This marriage attraction was introduced into the tourist program by the Frenchman Olivier Briac, a former dancer and choreographer at the Lido and Moulin Rouge, who somehow arrived on the island of Moorea and found an unplowed field for business here. He entered the culture and customs of the Polynesians, realized that they were about to disappear, and rushed to save them (with considerable material gain for himself). He came up with Tiki Village – a cross between a reserve of ancient customs and a tourist village. He built real ancient bungalows here. He populated them with local creative intelligentsia, who have not yet forgotten how to dance Fire dances, make exquisite tattoos, carve figurines of the local Saint Tiki from wood and proudly wear loincloths. Introduced local youths (all as one with the complexion of Tarzan) to walk around Tiki Village, shining with muscular buttocks, and the girls (they are also not too dressed) obliged to show hospitality to tourists. Twice a day, during lunch and dinner, performances are given in Tiki Village – brilliantly choreographed Polynesian dances. And arrange weddings on demand. In particular, here he married his legal wife and mother of four children, Lisa Dustin Hoffman, which is documented in the form of many magazine publications. Now all hotels offer Tahitian Wedding to their clients. In one of them, Mickey Rourke somehow got married, in the other – Jack Nicholson. Here he married his legal wife and mother of his four children, Lisa Dustin Hoffman, which is documented in the form of many magazine publications. Now all hotels offer Tahitian Wedding to their clients. In one of them, Mickey Rourke somehow got married, in the other – Jack Nicholson. Here he married his legal wife and mother of his four children, Lisa Dustin Hoffman, which is documented in the form of many magazine publications. Now all hotels offer Tahitian Wedding to their clients. In one of them, Mickey Rourke somehow got married, in the other – Jack Nicholson.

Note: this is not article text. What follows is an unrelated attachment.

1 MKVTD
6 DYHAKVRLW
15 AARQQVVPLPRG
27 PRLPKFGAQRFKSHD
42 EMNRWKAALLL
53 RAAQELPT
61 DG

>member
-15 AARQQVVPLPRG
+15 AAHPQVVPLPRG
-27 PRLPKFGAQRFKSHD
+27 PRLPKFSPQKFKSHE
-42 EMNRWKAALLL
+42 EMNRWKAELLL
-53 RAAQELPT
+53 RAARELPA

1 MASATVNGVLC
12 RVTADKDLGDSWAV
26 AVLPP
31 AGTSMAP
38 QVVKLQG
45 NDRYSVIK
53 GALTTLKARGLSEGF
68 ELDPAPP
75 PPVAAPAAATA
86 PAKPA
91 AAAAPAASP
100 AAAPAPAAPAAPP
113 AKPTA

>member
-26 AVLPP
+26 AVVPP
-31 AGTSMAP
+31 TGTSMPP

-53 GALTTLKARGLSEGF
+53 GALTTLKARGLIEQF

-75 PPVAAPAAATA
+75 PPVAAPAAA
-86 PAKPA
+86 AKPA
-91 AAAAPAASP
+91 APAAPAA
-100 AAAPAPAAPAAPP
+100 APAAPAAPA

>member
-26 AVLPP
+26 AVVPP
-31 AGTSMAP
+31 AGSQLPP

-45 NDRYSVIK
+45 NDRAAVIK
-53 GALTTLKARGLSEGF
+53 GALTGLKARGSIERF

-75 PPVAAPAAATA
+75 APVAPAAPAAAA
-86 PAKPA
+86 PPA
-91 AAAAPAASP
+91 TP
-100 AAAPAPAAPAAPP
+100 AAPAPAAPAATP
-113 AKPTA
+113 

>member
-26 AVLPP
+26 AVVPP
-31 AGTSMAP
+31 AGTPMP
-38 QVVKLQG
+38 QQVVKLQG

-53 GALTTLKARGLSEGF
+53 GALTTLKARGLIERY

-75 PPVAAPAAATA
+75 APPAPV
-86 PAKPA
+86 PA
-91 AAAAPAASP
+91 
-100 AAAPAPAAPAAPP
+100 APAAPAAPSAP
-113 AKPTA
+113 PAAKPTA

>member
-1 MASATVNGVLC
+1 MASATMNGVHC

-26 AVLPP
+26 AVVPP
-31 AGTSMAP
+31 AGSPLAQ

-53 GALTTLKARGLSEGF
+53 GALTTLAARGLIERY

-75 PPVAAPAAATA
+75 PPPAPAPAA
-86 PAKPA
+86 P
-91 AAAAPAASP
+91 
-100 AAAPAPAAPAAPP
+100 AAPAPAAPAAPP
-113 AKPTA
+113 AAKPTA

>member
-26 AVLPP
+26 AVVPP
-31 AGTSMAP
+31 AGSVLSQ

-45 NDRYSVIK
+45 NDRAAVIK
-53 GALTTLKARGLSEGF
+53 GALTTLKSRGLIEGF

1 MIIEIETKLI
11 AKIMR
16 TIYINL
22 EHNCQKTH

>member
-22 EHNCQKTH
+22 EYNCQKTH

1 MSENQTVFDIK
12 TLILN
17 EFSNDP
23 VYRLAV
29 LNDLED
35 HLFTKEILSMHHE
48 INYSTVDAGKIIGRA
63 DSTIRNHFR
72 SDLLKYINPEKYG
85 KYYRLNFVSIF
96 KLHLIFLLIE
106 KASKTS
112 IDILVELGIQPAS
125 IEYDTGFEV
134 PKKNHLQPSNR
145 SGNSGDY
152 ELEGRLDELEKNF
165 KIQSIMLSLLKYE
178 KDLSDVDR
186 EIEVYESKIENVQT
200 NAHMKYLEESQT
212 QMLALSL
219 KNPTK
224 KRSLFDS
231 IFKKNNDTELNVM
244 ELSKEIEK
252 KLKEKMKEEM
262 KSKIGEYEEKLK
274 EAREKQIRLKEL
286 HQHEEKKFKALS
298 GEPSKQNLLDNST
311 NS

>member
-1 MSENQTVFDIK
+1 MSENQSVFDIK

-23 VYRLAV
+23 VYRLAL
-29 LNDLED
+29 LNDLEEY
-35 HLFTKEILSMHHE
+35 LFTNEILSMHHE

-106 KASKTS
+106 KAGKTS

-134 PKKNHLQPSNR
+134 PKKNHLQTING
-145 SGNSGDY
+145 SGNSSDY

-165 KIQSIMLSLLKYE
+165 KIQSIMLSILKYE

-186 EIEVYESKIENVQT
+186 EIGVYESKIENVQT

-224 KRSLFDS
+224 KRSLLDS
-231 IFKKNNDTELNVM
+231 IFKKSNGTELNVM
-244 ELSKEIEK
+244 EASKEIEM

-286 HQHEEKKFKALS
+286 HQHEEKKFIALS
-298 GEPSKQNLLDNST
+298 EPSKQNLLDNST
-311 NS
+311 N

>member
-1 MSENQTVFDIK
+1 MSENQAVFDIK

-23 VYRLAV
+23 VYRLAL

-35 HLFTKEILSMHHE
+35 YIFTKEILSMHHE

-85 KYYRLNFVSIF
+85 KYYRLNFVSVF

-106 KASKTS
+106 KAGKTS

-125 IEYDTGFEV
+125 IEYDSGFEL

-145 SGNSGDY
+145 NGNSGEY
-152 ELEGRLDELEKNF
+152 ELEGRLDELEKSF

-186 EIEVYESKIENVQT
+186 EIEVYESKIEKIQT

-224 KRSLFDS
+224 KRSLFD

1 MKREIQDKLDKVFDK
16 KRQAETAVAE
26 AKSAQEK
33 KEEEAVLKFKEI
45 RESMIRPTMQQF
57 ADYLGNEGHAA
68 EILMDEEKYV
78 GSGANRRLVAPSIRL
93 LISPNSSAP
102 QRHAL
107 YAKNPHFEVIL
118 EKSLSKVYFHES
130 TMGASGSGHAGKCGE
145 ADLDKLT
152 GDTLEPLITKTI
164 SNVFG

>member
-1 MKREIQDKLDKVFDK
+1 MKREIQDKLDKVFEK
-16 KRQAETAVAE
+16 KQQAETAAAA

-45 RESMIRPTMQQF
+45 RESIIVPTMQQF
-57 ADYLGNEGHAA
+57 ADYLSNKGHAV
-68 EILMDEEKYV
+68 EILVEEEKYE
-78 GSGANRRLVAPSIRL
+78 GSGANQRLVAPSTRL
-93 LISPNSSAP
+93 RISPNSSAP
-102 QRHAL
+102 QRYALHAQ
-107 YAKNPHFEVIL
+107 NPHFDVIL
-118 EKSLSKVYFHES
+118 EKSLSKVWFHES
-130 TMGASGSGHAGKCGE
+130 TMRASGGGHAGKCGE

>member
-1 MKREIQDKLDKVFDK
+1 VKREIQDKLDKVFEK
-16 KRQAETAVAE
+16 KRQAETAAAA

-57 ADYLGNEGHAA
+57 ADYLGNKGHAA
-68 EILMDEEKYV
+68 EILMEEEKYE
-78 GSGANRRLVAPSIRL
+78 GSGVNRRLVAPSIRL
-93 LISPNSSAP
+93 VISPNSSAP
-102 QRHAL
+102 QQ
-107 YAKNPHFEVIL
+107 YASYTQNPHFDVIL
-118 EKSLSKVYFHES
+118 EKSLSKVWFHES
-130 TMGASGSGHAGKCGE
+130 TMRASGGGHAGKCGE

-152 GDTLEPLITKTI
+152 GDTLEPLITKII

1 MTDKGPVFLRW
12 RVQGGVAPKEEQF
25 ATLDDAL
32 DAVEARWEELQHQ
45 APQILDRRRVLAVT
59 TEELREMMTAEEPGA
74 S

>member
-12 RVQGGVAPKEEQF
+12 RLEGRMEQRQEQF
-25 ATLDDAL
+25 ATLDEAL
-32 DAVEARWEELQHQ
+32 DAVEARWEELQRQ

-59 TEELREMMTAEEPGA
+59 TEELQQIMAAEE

By the way, the Polynesians themselves are terribly reverent about family and marriage issues and get married, as their missionaries taught, in Catholic churches. But they say the ancient rites are back in fashion. Because there is one very seductive illusion in them. I’m thinking: if my husband and I walk along palm branches and red orchids on the sand, maybe the entire subsequent joint path will be covered with something equally picturesque? And if you give yourself a Tahitian wedding on the tenth anniversary of your life together, won’t this event strengthen an already stable marriage?..
And it is not by chance that newlyweds from all over the world come here for Honeymoon: there are such blue dawns, here such beautiful sunsets, here palm trees are so tall and pineapples are so sweet – here any month at any time of the year is very similar to honey.